Foreign policy advisors to John Edwards just held a conference call to talk up the proposals Edwards rolled out in a foreign policy speech delivered in New York last week.
But with General David Petraeus set to report to Congress today, the focus quickly shifted to Iraq.
The campaign made it clear that Edwards was holding a hard line on his repeated call for Congress to demand a deadline for troops. (“No timeline, no funding, no excuses,” Edwards and his campaign like to say.) But when a reporter asked what they thought of a full page ad taken out in the A section of today’s New York Times by MoveOn.org, which reads “General Petraeus or General Betray Us?: Cooking the Books for the White House” all the Edwards aides and foreign policy advisors said they hadn’t seen it.
“I haven’t seen the ad,” the advisors offered, one after another, with one advisor saying, “We all live in Washington.”
Which is convenient. The criticisms present a slightly prickly issue for the Edwards campaign, which probably doesn’t relish the prospect of either attacking Petraeus or pitting themselves against the Democratic anti-war base they’ve done so much to court.
They preferred to talk about Edwards’ foreign policy vision, the linchpin of which is a proposed new international intelligence sharing body to combat terrorism. A reporter asked the foreign policy advisors if that organization, which is voluntary, wouldn’t be perceived as another “with us or against us” policy from the United States.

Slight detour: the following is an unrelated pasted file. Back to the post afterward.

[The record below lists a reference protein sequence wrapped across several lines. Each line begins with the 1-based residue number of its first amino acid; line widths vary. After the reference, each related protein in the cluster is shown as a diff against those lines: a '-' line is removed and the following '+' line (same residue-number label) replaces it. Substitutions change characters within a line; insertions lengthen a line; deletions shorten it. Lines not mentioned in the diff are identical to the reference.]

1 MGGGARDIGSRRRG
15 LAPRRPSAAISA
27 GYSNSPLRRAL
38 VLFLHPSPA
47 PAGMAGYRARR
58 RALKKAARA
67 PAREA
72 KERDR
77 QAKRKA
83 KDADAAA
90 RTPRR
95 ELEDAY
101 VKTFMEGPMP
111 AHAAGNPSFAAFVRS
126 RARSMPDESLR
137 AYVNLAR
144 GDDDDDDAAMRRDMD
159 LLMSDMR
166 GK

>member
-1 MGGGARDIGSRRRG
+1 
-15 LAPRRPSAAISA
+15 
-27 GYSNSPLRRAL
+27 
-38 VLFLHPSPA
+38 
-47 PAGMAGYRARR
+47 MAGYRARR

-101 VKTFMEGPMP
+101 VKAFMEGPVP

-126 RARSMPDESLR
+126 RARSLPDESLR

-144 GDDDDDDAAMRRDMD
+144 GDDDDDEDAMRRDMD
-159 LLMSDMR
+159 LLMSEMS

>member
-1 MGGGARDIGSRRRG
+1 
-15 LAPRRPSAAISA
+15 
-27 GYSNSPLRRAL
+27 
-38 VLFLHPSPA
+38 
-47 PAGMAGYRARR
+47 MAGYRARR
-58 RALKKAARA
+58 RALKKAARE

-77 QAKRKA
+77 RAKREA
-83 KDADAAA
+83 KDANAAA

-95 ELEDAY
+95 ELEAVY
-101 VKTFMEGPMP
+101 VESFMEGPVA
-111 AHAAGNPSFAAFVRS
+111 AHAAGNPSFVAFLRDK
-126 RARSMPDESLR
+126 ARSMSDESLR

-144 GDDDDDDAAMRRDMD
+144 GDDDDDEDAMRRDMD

“It would be a club that you would have to want to join,” answered Michael Signer, the Deputy Policy Director for Foreign Affairs and National Security for Edwards presidential campaign. He added that tough criteria needed to be met before countries could join. The group would start as small core of friendly countries before branching out into a larger multilateral organization. He cited John Kennedy in arguing that even the most ambitious international pacts, such as non-proliferation, start with small steps.
Retired Rear Admiral David Oliver, an Edwards adviser, added that the difference was essentially in tone and that under an Edwards presidency, foreign countries would understand that the U.S. desired a more open minded internationalist approach, and would want to join the new organization.